The health of workers became a more urgent matter as the value of labor increased with the onset of industrialized manufacturing in factories. In this manner, the industrial revolution, the cause of much loss of well-being, also helped to disseminate the concept of workplace health. Josiah Wedgwood put forward the idea that bottled pure oxygen within his factories would ensure that his workers breathed “good” air and that this might prevent some of the common respiratory diseases associated with factory work.

When hazards of materials used in the workplace were better appreciated, it was possible to legislate maximum levels and durations of permissible exposure to toxicants below which adverse effects were considered “negligible”. The first broad legislation of this kind was the English Factories Act of 1833. However this had been preceded by the more selectively targeted Chimney Sweepers Act of 1788.

Knowledge Gained from the Workplace has Benefitted Communal Health

Large numbers of workers in relatively small spaces, all exposed to similar hazards, allowed epidemiological conclusions to be drawn. There exist good descriptions that were assembled in the nineteenth century, of characteristic ailments relating to exposure to coal tar, silica dust, cotton dust, and aniline dyes. Later on quantitative evidence for harmful nature of several chemicals and radiation was collated. More recently, human toxicity of pesticides, solvents and a range of metals have been documented using health data derived from an occupational setting.

These workplace studies profited from a relatively homogeneous population. This facilitated observation of adverse health outcomes characterizing distinct work conditions. Later such a relatively invariant population provided the basis for detailed studies involving comparisons between workers and appropriate control groups. Since contact with high levels of harmful agents was often pronounced in these early industrial settings, epidemiological evaluation was facilitated and this ultimately led to the development of relevant animal models to test the toxic consequences of such exposures. The use of animal models, which stems from vaccine development pioneered by Louis Pasteur, resulted in a more clear understanding of the vulnerable mechanistic pathways selectively disrupted by a particular toxicant. Such biological information was useful in determining what constituted a dangerous level of exposure, and in allowing development of protective and antidotal strategies.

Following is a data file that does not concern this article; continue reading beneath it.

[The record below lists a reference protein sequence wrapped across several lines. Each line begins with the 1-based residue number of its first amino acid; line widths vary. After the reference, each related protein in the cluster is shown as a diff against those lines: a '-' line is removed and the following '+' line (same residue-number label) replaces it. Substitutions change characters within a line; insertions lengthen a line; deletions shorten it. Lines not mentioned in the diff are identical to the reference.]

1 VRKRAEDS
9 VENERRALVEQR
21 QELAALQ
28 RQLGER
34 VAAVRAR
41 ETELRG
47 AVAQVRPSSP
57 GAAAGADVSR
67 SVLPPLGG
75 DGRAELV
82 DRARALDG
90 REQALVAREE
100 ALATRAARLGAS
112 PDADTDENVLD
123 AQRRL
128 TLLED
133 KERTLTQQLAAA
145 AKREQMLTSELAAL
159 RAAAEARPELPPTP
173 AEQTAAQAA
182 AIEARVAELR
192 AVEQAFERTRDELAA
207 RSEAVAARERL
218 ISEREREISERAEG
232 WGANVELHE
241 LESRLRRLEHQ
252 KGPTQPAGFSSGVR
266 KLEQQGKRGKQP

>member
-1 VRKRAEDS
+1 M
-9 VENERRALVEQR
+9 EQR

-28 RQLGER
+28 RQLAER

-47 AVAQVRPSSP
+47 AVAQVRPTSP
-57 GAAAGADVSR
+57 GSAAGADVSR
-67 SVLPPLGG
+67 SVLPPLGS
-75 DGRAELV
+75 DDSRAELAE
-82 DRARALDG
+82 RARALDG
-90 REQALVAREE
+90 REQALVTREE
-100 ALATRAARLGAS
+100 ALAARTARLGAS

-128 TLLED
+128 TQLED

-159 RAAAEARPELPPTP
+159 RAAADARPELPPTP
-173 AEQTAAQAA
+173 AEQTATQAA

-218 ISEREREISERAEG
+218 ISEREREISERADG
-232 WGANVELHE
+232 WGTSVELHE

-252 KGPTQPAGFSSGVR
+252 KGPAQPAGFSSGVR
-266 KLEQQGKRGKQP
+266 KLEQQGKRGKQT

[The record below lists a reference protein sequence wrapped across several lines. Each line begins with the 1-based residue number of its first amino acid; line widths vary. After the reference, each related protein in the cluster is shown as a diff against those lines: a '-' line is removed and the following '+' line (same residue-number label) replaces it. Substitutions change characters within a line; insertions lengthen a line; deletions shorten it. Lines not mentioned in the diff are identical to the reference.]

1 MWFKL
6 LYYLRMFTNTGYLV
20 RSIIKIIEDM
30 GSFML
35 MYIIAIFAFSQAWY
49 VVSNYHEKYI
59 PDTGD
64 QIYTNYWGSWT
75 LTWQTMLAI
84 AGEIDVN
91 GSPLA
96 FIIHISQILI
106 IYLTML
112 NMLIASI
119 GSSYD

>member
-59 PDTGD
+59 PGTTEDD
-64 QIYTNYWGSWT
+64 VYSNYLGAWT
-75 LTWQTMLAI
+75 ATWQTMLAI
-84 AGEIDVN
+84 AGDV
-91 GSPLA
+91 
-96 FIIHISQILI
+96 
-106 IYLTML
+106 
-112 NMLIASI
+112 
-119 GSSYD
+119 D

Public health issues have often first been recognized in an occupational setting where the harmfulness of specific agents has been the most evident. Many of the toxic agents found in relatively high amounts in a workplace setting are also present more generally in the environment. Due to the diverse nature and habits of the total residents living within an area, epidemiological studies on such populations have been less successful in enabling the identification of toxic materials. For example, the carcinogenicity of radiation was first recognized among workers using radium to paint luminous watch dials but this hazard was recognized to be germane to the population in general. Similar transitions following identification of a hazard at the workplace level being expanded to a more general health viewpoint are found with many agents including lead, asbestos and aluminum.

Conclusion

Both communal and workplace health have been adversely affected by the neglect of old knowledge. Important information is identified, disseminated and then forgotten, sometimes for centuries, until it is once again rediscovered. This is true of lead poisoning and also the importance of clean drinking water both of which were known in ancient times, then overlooked and disregarded, thus requiring more investigation and repeated relearning. One example of this is the recent formulation of Fetal Alcohol Syndrome as a new discovery. However, the Old Testament (Book of Judges, chapter 13, verse 7) contains the text; “behold thou shall conceive a child. Now drink no wine or strong liquor”, suggesting that this correlation was known over 2500 years ago. It is important that new knowledge of health hazards not only be documented in scientific journals but to ensure the widespread dissemination of findings to those stakeholders not reading scholarly articles. The nature of the ultimate target audience, namely those immediately responsible for establishing and maintaining a safe workplace environment should not be overlooked. It is at this point, not merely at the legislative level, that the most important protective procedures must be applied.